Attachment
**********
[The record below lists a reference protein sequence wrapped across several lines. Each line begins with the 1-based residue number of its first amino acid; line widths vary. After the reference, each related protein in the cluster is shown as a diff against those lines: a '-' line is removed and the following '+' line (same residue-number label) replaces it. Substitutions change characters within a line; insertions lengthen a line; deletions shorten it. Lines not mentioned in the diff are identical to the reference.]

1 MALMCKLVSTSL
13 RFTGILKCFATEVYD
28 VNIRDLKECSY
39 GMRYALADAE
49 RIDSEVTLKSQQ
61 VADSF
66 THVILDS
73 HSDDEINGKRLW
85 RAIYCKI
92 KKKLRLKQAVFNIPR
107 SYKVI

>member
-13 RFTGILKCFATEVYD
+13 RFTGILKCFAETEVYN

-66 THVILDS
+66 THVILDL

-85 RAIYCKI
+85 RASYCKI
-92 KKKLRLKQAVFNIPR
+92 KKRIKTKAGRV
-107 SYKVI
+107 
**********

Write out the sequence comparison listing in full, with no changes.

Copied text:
[The record below lists a reference protein sequence wrapped across several lines. Each line begins with the 1-based residue number of its first amino acid; line widths vary. After the reference, each related protein in the cluster is shown as a diff against those lines: a '-' line is removed and the following '+' line (same residue-number label) replaces it. Substitutions change characters within a line; insertions lengthen a line; deletions shorten it. Lines not mentioned in the diff are identical to the reference.]

1 MALMCKLVSTSL
13 RFTGILKCFATEVYD
28 VNIRDLKECSY
39 GMRYALADAE
49 RIDSEVTLKSQQ
61 VADSF
66 THVILDS
73 HSDDEINGKRLW
85 RAIYCKI
92 KKKLRLKQAVFNIPR
107 SYKVI

>member
-13 RFTGILKCFATEVYD
+13 RFTGILKCFAETEVYN

-66 THVILDS
+66 THVILDL

-85 RAIYCKI
+85 RASYCKI
-92 KKKLRLKQAVFNIPR
+92 KKRIKTKAGRV
-107 SYKVI
+107 